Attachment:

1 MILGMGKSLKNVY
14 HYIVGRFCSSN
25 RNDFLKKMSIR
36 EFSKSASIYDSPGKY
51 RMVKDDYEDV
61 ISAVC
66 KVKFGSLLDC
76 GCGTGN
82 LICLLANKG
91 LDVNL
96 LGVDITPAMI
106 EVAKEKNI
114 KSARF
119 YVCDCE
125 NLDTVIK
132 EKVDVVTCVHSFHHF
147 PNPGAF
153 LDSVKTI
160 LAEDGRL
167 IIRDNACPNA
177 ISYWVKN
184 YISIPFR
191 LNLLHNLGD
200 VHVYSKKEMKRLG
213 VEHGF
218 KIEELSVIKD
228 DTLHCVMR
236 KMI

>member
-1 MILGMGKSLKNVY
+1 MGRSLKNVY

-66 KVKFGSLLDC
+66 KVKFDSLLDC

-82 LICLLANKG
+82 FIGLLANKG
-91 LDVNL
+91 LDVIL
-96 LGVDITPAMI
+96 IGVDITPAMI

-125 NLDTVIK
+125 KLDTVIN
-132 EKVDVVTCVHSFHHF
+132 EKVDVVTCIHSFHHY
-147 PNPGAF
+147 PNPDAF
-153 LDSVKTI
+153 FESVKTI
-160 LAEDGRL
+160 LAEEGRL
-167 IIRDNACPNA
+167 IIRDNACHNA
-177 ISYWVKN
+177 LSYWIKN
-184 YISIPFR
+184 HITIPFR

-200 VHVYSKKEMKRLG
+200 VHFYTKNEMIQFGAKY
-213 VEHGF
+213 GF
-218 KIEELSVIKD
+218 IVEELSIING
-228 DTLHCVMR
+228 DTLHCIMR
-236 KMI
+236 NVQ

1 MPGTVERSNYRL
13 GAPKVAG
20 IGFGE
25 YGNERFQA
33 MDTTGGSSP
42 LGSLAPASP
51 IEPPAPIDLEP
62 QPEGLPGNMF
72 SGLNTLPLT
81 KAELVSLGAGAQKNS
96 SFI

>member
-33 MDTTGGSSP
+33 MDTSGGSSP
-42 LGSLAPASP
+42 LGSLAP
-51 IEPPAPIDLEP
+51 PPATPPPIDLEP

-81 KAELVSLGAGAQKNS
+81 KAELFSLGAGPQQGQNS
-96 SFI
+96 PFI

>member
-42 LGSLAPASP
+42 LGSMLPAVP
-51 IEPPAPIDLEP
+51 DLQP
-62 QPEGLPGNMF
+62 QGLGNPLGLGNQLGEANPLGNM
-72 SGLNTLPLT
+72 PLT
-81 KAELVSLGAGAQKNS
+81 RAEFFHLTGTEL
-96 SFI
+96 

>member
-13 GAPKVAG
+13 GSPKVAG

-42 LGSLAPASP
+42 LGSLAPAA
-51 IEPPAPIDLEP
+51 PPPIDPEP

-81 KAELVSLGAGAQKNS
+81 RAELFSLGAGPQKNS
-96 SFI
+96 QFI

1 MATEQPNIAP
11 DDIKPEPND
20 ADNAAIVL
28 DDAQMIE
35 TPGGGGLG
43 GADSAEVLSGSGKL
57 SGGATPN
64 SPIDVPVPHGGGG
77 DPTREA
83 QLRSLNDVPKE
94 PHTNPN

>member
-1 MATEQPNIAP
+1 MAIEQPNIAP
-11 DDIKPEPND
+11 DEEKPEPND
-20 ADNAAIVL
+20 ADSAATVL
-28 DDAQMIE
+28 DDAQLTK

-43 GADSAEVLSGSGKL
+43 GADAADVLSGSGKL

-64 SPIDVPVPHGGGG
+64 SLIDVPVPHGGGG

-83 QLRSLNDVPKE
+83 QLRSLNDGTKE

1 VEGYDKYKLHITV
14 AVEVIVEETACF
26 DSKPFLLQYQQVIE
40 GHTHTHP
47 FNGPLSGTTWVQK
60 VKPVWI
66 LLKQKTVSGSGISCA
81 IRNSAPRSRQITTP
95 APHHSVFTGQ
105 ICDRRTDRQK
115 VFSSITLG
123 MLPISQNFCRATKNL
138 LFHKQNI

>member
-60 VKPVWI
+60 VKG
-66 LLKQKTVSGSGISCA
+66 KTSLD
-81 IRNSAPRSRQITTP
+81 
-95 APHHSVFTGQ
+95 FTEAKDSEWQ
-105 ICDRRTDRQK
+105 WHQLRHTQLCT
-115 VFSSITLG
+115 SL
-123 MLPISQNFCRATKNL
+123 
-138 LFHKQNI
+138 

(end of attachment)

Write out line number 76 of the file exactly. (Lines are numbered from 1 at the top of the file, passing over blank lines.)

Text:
96 SFI